Review: Barkskins by Annie Proulx

I hardly know where to begin in talking about Barkskins. For the concept, imagination and construction, pick your superlative. It’s a masterpiece. The way Proulx weaves through the centuries of the lumber industry with depth and insight while simultaneously interweaving poignant human and historical stories is an achievement almost beyond description.  I certainly can’t think of its like in my reading. At one moment, it’s reminiscent of Moby Dick, at another, it’s East of Eden or Giant, at still another it’s Winds of War and another, Blood Meridian.  It has some of the feel of something by Michener, who I’m afraid I could never wade through, and some of the feel of James Clavell’s Shogun, which I couldn’t put down. And yet, it remains throughout something all its own, unique and special.

It can be tempting to think of the story as a jumble of themes – the condescending subjugation of the natives by white settlers, the mindless plunder and devastation of the New World’s abundant resources, the emergence of women into positions of power and influence both socially and commercially, the lust for commercial profit over the value of stewardship of resources, even the overpowering threat of climate change. But it really is an intermingling of all these themes to produce a vivid and complex picture of what “human progress” is.

Volumes could be written on what Proulx had to know in order to produce the minute level of detail throughout every epoch, every generation, every human interaction she describes. Not just chemistry, but how chemistry was perceived in the 1600s. Not just economics, but how economic attitudes and business practices evolved, shaping everyday human interactions along the way. Not just biology, botany, architecture, culture, meteorology, topography, geography but how each of these were understood in the lives of characters, often from diverse cultural points of view, at different times throughout history.  Not just dialect, but the diverse dialect of different regions, cultures and individuals, even as they changed over time.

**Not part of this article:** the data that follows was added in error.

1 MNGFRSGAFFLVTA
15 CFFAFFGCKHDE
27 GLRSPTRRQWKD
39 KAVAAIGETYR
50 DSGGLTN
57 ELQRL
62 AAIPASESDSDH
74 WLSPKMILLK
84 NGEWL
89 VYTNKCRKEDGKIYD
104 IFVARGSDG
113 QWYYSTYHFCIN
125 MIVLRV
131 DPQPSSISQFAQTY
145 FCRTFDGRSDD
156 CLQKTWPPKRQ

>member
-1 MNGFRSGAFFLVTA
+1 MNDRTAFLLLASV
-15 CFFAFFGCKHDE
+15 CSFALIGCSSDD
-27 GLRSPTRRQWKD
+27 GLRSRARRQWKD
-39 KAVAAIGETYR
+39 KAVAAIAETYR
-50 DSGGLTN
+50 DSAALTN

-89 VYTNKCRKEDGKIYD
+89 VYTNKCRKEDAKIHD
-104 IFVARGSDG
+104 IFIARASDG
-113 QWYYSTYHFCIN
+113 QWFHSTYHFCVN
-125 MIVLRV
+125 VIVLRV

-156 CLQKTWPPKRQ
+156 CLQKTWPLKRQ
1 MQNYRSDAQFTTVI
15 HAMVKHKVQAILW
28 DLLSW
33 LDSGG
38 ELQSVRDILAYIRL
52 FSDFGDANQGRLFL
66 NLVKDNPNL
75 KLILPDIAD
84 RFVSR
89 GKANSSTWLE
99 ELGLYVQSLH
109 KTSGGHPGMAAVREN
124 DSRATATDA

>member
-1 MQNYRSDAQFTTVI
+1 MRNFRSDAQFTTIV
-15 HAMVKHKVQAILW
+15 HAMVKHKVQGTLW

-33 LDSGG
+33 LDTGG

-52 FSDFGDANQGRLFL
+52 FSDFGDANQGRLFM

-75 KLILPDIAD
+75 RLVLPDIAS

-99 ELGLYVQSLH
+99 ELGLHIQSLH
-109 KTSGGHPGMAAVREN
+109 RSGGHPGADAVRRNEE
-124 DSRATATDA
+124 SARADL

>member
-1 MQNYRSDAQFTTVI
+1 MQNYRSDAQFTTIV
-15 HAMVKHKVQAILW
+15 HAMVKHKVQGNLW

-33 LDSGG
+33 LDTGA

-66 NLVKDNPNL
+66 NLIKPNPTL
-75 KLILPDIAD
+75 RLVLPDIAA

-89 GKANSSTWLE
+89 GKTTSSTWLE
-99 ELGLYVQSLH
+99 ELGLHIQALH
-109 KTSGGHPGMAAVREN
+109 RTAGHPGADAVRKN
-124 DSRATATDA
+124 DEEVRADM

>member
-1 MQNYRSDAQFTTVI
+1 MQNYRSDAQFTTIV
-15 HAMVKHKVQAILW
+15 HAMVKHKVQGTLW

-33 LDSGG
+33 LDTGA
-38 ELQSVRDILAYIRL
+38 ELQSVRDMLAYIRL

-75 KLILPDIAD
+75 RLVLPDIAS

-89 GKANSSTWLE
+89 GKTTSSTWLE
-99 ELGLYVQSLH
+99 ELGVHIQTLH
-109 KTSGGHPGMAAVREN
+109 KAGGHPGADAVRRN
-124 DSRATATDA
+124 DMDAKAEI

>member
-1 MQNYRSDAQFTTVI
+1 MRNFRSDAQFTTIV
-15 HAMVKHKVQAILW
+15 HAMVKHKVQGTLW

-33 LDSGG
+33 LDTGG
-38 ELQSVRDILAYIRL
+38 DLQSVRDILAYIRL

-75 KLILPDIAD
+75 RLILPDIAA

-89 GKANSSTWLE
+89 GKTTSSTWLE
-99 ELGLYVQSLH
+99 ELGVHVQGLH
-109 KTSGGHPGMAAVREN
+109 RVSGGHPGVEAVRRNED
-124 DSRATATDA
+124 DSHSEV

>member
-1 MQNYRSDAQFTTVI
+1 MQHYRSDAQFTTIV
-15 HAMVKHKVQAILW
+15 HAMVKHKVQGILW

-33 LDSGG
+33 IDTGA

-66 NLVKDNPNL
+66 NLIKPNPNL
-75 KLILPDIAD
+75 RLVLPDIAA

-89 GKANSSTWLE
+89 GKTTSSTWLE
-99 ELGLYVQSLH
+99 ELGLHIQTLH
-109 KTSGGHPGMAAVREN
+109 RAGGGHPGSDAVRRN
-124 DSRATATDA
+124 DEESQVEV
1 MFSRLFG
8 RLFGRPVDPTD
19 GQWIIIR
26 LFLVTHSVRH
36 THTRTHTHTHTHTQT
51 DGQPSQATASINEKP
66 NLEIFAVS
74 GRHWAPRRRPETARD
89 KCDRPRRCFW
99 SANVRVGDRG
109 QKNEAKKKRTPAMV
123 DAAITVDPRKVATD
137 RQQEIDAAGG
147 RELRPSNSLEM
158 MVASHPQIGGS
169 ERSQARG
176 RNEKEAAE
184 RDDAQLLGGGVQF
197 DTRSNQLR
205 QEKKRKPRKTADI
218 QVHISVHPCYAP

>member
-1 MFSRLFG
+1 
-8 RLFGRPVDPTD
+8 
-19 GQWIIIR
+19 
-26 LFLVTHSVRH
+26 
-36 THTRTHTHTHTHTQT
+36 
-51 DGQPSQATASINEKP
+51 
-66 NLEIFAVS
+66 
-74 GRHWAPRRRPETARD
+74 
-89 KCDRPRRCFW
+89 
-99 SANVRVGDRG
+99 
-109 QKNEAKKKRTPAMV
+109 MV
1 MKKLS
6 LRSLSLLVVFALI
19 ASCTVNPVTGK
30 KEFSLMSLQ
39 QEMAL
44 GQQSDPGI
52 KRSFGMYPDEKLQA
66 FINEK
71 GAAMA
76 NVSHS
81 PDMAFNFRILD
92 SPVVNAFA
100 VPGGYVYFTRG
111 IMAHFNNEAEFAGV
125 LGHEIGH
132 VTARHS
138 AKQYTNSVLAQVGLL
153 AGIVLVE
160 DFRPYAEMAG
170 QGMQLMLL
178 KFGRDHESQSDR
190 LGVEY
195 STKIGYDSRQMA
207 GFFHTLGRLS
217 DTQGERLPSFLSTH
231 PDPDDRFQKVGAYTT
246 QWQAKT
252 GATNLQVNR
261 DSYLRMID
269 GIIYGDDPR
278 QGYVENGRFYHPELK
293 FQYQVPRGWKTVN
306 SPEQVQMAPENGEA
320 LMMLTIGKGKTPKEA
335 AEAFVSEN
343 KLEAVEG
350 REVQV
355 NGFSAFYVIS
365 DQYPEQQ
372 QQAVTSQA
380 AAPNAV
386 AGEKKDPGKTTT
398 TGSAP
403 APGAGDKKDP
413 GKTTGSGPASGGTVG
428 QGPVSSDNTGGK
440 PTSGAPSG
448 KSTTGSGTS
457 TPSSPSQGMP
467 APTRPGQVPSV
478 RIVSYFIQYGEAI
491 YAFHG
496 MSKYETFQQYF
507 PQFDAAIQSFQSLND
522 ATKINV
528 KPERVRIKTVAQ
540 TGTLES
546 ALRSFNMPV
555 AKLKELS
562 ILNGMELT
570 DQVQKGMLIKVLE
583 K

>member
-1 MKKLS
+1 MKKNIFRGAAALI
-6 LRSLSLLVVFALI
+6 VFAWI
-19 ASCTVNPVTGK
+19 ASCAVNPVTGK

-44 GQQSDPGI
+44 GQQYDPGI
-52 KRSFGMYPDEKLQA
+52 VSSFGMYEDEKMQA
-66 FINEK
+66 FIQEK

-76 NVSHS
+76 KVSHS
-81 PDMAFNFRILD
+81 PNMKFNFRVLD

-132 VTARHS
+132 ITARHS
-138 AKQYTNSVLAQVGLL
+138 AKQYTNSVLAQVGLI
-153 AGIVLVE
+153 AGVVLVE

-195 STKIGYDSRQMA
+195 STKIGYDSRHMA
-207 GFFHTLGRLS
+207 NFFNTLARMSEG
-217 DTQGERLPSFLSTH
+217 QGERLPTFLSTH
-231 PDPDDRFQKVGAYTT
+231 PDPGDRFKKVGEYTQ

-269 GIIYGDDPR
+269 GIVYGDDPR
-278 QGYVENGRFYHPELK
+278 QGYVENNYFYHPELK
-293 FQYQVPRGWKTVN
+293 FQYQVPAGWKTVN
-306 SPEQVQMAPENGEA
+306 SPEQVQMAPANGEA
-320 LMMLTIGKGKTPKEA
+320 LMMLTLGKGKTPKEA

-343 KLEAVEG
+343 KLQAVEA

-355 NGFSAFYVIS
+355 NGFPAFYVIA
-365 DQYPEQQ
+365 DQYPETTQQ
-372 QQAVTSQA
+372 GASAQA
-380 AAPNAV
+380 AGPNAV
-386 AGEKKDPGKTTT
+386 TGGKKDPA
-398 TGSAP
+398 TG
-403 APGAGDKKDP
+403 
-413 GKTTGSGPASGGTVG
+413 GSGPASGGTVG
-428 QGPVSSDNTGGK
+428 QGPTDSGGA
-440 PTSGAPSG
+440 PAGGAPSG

From all those perspectives, Barkskins is truly a monumental work. It certainly can stand among the best books I’ve ever read. Yet, a couple of things keep me from ranking it among my favorites.

For one, despite its insightful and vivid character developments, there are few people in the book one really cares about, particularly once it becomes obvious that someone you’re following may die at any time and, even if by some horrific tragedy or brutal disease, without much sorrow or pathos. You quickly get the idea that the purpose of the book is not to tell human stories, but to put human stories into a greater context.

Which leads to my other concern. Even though Proulx seems to take pains to avoid seeming distant and pedantic, there are points throughout when it cannot be disguised that she has veered away from dispassionate description of people and events and toward pedantic moralizing.  Early in the narrative, the blurring of research and character development is occasionally distracting; at times, you can practically hear quotes from Wikipedia or some history book coming out of the mouths of a character.  The book ends on a the hopeful note that perhaps within the evolution of the logging industry – and by extension human industrial development – the strains of conscience that emerged will play enough of a role to save mankind and the planet from the otherwise inevitable devastation of climate change set in motion by the plunderers of the past.

It is possible for that conclusion to leave one feeling like the entire narrative has been a 700-page diatribe on the evils of human industrial progress.  But it is equally possible to see it in the context of a story about how human beings have interwoven their personal stories into the fabric of natural history in a way whose ultimate consequences are yet to be known.  Although Proulx’s cultural commentary cannot be ignored, I choose to take the latter view of Barkskins. It’s a book with much to offer in terms of understanding and contemplating who we are as human beings. It has almost nothing to offer regarding our emotions or our souls, but of our societies and our diverse developments, it teaches much.